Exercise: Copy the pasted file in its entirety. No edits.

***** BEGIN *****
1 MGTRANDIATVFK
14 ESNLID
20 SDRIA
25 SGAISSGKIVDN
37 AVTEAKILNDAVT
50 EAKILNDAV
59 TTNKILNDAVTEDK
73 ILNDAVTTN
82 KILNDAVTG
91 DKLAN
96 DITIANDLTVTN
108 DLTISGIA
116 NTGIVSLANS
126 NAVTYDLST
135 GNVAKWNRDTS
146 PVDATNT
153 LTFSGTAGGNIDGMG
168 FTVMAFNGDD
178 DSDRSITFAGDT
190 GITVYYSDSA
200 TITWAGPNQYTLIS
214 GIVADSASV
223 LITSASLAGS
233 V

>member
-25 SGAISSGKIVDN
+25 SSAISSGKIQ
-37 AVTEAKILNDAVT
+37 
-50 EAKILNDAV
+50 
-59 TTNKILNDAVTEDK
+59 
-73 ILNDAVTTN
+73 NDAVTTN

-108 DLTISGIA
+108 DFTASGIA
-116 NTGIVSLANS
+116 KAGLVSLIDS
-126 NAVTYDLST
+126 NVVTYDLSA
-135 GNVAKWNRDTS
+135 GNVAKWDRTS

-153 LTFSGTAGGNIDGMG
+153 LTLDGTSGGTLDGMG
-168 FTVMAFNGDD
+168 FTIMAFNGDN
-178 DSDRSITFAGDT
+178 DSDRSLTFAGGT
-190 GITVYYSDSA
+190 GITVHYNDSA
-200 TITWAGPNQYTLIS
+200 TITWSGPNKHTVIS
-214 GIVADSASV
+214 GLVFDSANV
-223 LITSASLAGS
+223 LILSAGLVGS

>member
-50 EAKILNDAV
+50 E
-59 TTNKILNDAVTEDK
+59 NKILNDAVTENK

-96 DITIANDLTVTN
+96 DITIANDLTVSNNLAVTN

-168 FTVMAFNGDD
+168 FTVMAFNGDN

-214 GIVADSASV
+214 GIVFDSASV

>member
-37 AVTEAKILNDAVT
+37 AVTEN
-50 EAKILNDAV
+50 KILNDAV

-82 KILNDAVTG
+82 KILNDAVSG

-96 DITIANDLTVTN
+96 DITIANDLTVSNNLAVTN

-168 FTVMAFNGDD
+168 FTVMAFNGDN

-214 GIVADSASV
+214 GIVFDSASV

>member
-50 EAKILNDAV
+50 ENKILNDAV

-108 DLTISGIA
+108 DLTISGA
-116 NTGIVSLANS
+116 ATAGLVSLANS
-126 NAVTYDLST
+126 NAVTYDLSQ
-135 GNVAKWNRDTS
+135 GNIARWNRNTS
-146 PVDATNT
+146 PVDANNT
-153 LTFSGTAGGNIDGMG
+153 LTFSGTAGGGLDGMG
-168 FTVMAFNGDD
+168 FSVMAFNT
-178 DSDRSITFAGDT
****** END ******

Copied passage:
1 MGTRANDIATVFK
14 ESNLID
20 SDRIA
25 SGAISSGKIVDN
37 AVTEAKILNDAVT
50 EAKILNDAV
59 TTNKILNDAVTEDK
73 ILNDAVTTN
82 KILNDAVTG
91 DKLAN
96 DITIANDLTVTN
108 DLTISGIA
116 NTGIVSLANS
126 NAVTYDLST
135 GNVAKWNRDTS
146 PVDATNT
153 LTFSGTAGGNIDGMG
168 FTVMAFNGDD
178 DSDRSITFAGDT
190 GITVYYSDSA
200 TITWAGPNQYTLIS
214 GIVADSASV
223 LITSASLAGS
233 V

>member
-25 SGAISSGKIVDN
+25 SSAISSGKIQ
-37 AVTEAKILNDAVT
+37 
-50 EAKILNDAV
+50 
-59 TTNKILNDAVTEDK
+59 
-73 ILNDAVTTN
+73 NDAVTTN

-108 DLTISGIA
+108 DFTASGIA
-116 NTGIVSLANS
+116 KAGLVSLIDS
-126 NAVTYDLST
+126 NVVTYDLSA
-135 GNVAKWNRDTS
+135 GNVAKWDRTS

-153 LTFSGTAGGNIDGMG
+153 LTLDGTSGGTLDGMG
-168 FTVMAFNGDD
+168 FTIMAFNGDN
-178 DSDRSITFAGDT
+178 DSDRSLTFAGGT
-190 GITVYYSDSA
+190 GITVHYNDSA
-200 TITWAGPNQYTLIS
+200 TITWSGPNKHTVIS
-214 GIVADSASV
+214 GLVFDSANV
-223 LITSASLAGS
+223 LILSAGLVGS

>member
-50 EAKILNDAV
+50 E
-59 TTNKILNDAVTEDK
+59 NKILNDAVTENK

-96 DITIANDLTVTN
+96 DITIANDLTVSNNLAVTN

-168 FTVMAFNGDD
+168 FTVMAFNGDN

-214 GIVADSASV
+214 GIVFDSASV

>member
-37 AVTEAKILNDAVT
+37 AVTEN
-50 EAKILNDAV
+50 KILNDAV

-82 KILNDAVTG
+82 KILNDAVSG

-96 DITIANDLTVTN
+96 DITIANDLTVSNNLAVTN

-168 FTVMAFNGDD
+168 FTVMAFNGDN

-214 GIVADSASV
+214 GIVFDSASV

>member
-50 EAKILNDAV
+50 ENKILNDAV

-108 DLTISGIA
+108 DLTISGA
-116 NTGIVSLANS
+116 ATAGLVSLANS
-126 NAVTYDLST
+126 NAVTYDLSQ
-135 GNVAKWNRDTS
+135 GNIARWNRNTS
-146 PVDATNT
+146 PVDANNT
-153 LTFSGTAGGNIDGMG
+153 LTFSGTAGGGLDGMG
-168 FTVMAFNGDD
+168 FSVMAFNT
-178 DSDRSITFAGDT